The companies that have been collecting royalties on the “Happy Birthday” song for the past 80 years will be singing a different tune this year. According to federal judge George H. King of the United States District Court for the Central District of California in Los Angeles, none of these companies have held a valid copyright claim to the song. This ruling is a reversal of decades of copyright claims. The judge held that Warner/Chappell, the publishing division of Warner Music, never had the right to charge for use of the song. Warner had been enforcing its copyright claim since 1988, when it bought Birch Tree Group, the successor to Clayton F. Summy Co., which claimed the original disputed copyright. Judge King ruled that a copyright filed by the Summy Co. in 1935 granted only the rights to specific piano arrangements of the music, not the actual song. The plaintiffs in the case included a group of filmmakers currently producing a documentary about the song. Plaintiffs’ attorneys described the “years-long legal fight as a David vs. Goliath battle, that pitted independent filmmakers against a large corporation collecting profits on a song whose authors had long since died.”
Until this ruling, Warner had been asking for royalties from anyone wanting to sing or play the “Happy Birthday” song with the lyrics. Their profits usually came from stage productions, television shows, movies, or greeting cards. The records from a hearing in the case show that the company has collected as much as six figures for certain single uses of the song, and according to a study of the song by Robert Brauneis, a professor at the George Washington University Law School, it brings in about $2 million a year in royalties. Even people wanting to sing the “Happy Birthday” song publicly as a part of a business (for example, a restaurant owner giving out free birthday cake to customers), technically are supposed to be paying to use the song. This is what sparked restaurant chains to come up with their own creative spins to the song in order to avoid paying royalties.
The “Happy Birthday” song (said to be the most recognized song in the English language) was created in 1893, when a Kentucky schoolteacher named Patty Smith Hill and her older sister, Mildred J. Hill, wrote the song for Patty’s kindergarten students, titling it “Good Morning To All.” The original lyrics were “Good morning to you / Good morning to you / Good morning, dear children / Good morning to all.” Patty also composed a melody to match the words that could be easily sung by young children. The sisters published the song in a book called “Song Stories for the Kindergarten,” and supposedly assigned the copyright to their publisher, Clayton F. Summy Co., in exchange for a cut of the sales. A third of the profits from licensing the song go to a charity of the Hill Family, the Association for Childhood Education International, whose 2012 nonprofit tax return indicates it received $754,108 in royalties.
The copyright status of the “Happy Birthday” song began to receive more attention starting in 1998 with the passage of the Copyright Term Extension Act. The Copyright Act of 1976 states that a copyright would last for the life of the author plus 50 years or 75 years for a work of corporate authorship. For works copyrighted before 1978 that had not already entered the public domain, the 1976 Act extended the term from 28 years to 47 years, giving a total term of 75 years. The 1998 Act extended these terms to the life of the author plus 70 years and for works of corporate authorship to 120 years after creation or 95 years after publication, whichever endpoint is earlier. For works published prior to 1978, the term was increased by 20 years to a total of 95 years from their publication. The Supreme Court upheld the Copyright Term Extension Act in Eldred v. Ashcroft in 2003, in which Justice Breyer specifically mentioned the issue with the further extension of the “Happy Birthday” song copyright in his dissenting opinion.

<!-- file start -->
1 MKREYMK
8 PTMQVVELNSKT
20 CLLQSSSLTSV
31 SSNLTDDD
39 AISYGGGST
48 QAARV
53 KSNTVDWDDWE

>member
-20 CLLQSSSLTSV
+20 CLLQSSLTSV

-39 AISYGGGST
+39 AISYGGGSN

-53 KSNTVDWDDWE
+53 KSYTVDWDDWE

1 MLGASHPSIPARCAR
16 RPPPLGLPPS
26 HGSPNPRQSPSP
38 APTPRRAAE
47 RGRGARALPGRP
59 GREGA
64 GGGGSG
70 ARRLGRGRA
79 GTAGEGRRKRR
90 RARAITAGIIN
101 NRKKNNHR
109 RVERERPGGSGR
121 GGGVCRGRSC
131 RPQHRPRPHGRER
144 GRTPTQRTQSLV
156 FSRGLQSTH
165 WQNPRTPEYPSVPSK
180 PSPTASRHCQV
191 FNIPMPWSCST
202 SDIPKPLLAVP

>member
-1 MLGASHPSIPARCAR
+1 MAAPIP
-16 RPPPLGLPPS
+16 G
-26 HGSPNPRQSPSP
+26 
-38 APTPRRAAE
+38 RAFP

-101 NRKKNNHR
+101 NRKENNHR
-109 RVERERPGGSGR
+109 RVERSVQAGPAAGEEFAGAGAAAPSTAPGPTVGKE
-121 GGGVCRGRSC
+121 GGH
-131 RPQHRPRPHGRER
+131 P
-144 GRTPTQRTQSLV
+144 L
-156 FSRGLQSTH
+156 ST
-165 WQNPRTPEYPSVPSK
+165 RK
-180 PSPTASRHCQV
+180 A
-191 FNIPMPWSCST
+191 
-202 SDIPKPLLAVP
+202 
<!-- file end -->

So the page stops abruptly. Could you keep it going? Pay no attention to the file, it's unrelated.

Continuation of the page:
In this case, Warner agreed with the plaintiffs that the melody of the song had entered the public domain years ago, however Warner claimed it still owned the rights to the lyrics via the 1935 copyright. The judge ruled that it is not entirely clear that the Hill sisters wrote the lyrics, but it is clear that they never asserted a copyright claim for the lyrics or the melody. Judge King held that no evidence exists that Clayton F. Summy Co. ever legally obtained the rights to the song.
This ruling means that the song is considered a public work and is free for everyone to use without having to pay for it. One of the filmmaker plaintiffs called the decision a “great victory for musicians, artists and people around the world who have waited decades for this.”
However, Brauneis says the ruling does not explicitly place the song in the public domain. He believes it leaves some open questions regarding whether there is someone else that might still own the rights to the song, but he concedes that finding out who would be an “interesting job.” One of the plaintiffs’ attorneys believes that because no one else has ever claimed to own the copyright, this decision means the song is public property.
The plaintiffs’ attorneys plan to move to qualify the lawsuit as a class action, in order to try to recoup the millions of dollars in licensing fees Warner/Chappell has collected over the years. They will pursue Warner for royalties paid since at least 1988 and could ask the company to repay the royalties that have been collected since 1935. Warner could still appeal the decision, but it would have to ask the judge to permit an appeal to go forward, and the company has not indicated it will do so. A spokesman for Warner/Chappell said that it will be “considering [its] options.”
Mikaela Dealissia is a J.D. candidate, ’17, at the NYU School of Law.